A decision support system (DSS) is a structured information system which supports organizational or business decision-making activities. DSSs help individuals make decisions about complex problems which are rapidly evolving and not typically easily defined in advance. DSSs are usually based on complex mathematical models such as the theory of utility, but may also be grounded in real-life problem solving techniques such as those used in the field of marketing. This article focuses on the technology infrastructure behind DSSs, describing different components and how they interact to support business decision making.
Knowledge Base: A knowledge base is a repository containing typically not only business-relevant information but also non-business-relevant information about the chosen domain. The goal of any decision support system is to build a robust, searchable knowledge base, allowing for easy searching of relevant data. An example of a knowledge base might be a website that provides basic information about health care. The website owner, in conjunction with an expert system such as Electronic Medical Record (EMR) software, can use an existing knowledge base to build on that base and create new information, as well as indexing and categorizing that information for future use.
Domain Specific Language (DSL): A DSL is a subset of the logical language. One type of DSL is domain specific, which describes the rules for expressing domain-specific information in the programming language. Domain-specific languages enable one to make decisions without having to worry about a surface-level understanding of the language, as is the case with many static typing languages. Another example of a domain-specific language is XML, which is a universal language that allows communication over the Internet.
Decision Support Software’s Role In Enterprise Architecture: When it comes to enterprise architecture, the role of decision support systems in the information system design and implementation process is particularly important. Enterprise architectures typically include a number of different internal applications and processes. In some cases, external applications are implemented as part of the business logic, while in other cases, the implementation is done through specialized third party applications. Regardless, however, decision making is a critical function in any enterprise architecture and decision support systems to help decision makers make informed decisions about which application and process to use, when to implement them, and how to track their progress over time. Without this critical functionality, businesses risk being unable to implement their business logic quickly and efficiently.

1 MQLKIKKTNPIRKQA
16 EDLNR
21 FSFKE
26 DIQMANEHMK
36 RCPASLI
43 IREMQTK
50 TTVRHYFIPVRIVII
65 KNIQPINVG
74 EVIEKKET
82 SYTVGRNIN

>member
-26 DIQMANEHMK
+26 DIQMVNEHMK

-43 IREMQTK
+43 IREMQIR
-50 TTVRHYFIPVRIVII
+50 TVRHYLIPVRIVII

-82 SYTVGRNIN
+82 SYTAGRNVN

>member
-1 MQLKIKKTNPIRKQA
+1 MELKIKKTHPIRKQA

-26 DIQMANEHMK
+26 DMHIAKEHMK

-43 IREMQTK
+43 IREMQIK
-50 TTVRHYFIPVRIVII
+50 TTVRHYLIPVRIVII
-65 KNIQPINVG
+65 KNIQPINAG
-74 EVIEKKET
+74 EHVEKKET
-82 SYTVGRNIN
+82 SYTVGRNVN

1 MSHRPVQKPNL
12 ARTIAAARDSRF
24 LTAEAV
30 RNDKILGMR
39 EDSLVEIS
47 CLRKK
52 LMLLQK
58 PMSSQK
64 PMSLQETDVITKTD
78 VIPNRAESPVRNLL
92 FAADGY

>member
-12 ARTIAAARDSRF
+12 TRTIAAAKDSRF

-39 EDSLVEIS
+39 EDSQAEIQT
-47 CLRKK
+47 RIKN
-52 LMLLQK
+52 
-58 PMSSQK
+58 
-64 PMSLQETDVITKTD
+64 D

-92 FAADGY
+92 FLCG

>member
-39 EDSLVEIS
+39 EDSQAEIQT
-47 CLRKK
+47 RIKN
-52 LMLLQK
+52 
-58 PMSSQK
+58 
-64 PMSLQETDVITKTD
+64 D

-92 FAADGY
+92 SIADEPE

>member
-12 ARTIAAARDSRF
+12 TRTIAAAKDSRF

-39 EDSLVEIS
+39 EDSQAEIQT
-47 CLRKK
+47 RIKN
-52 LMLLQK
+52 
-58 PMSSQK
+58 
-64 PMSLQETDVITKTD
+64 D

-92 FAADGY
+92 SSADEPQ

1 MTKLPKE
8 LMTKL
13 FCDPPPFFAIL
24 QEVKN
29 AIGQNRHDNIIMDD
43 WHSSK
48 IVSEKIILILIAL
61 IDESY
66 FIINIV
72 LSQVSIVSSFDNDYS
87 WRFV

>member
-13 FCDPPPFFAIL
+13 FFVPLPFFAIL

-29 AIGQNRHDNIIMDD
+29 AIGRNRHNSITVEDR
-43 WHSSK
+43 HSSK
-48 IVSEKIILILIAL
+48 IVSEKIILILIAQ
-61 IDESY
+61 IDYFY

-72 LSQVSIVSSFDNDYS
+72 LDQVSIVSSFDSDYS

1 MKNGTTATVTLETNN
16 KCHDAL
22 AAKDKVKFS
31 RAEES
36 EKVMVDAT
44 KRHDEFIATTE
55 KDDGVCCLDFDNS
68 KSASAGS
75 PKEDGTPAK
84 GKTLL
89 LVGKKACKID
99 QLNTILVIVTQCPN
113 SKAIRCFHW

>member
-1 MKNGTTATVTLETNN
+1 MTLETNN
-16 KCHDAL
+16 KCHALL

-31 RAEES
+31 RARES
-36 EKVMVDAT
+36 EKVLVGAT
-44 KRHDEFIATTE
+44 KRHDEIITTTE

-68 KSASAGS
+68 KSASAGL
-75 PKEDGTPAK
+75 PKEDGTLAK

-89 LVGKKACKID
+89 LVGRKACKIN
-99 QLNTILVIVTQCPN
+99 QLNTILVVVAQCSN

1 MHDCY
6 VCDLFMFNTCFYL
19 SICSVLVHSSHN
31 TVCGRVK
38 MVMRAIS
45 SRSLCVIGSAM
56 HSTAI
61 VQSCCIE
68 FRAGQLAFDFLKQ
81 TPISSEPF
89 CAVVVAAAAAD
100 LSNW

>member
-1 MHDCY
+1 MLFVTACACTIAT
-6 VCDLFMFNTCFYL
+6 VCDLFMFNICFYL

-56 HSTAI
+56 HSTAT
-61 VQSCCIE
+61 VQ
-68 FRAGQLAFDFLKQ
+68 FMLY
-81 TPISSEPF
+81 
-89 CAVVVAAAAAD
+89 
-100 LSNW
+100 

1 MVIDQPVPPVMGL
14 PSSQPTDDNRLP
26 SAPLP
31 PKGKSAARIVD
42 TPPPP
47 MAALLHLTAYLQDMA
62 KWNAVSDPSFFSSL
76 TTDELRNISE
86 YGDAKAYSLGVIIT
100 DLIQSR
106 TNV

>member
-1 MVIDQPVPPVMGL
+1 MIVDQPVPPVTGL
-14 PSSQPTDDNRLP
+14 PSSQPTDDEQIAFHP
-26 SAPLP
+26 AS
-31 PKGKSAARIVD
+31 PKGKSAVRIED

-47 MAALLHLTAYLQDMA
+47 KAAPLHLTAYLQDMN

Decision Support Software’s Benefits For Businesses Of All Types: As previously mentioned, a decision support system is a key tool for assisting business decision makers make decisions. However, a decision support system can be applied to almost any type of business. For example, a small business with just a few employees would not usually need to pay for a full system to automate the entire process, nor would a medium sized company or a larger corporation with thousands of employees make the expense. Small and medium-sized businesses would be able to purchase commercial tools that automate much of the decision making process, if they wanted to. Large companies, however, may choose to invest in more expensive decision support systems, in order to customize the tools to their specific needs. Regardless, a business cannot afford to ignore decision support software.
How Does a Decision Support System Work? The core decision making process begins by collecting and analyzing large volumes of data. This data is stored in a decision support system’s database. One of the most common tools for this task is a predictive analytics tool. Using a predictive analytics tool, a computer-based system can analyze the data, looking for patterns and anomalies.
Once the analysis has been conducted, the software can provide a number of visual reports, allowing decision makers to view the data and formulate reasonable decisions based on the information. One of the primary benefits of using a predictive decision support systems is that it provides “model-driven decision support systems.” This means that the model is what drives the results. As a result, changes in the underlying real world market, economy, or environmental conditions may not have any significant affect on the decisions made by a business owner. Rather, these determinations are based completely on models developed by the software.
Beyond simply allowing a business owner to make better informed decisions, there are many other benefits to implementing decision support systems. Many companies that use them recognize that they improve decision making, and that they also speed up decision completion. These factors all combine to allow businesses to make more efficient and better decisions, allowing them to increase their profitability and employee satisfaction. In essence, these tools are an investment in the future of business, allowing decision makers to make better informed decisions and take care of their businesses in the long run.